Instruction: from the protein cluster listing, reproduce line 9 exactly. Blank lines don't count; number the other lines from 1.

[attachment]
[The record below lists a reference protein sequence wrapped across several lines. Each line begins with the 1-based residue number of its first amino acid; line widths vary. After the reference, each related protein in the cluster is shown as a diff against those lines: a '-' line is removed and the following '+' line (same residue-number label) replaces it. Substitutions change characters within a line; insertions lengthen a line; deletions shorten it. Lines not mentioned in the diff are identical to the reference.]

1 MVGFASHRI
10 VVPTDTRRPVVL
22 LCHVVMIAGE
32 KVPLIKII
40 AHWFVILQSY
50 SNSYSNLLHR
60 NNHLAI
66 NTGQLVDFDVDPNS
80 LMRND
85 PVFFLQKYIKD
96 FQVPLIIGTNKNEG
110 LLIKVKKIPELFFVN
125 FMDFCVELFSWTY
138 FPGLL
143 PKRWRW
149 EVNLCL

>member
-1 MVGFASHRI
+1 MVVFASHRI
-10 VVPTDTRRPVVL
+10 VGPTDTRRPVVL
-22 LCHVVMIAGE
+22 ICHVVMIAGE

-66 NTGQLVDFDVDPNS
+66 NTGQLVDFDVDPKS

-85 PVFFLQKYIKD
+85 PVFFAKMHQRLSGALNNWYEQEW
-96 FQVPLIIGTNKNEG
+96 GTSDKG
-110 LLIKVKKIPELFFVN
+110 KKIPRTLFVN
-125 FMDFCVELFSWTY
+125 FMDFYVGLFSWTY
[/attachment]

66 NTGQLVDFDVDPNS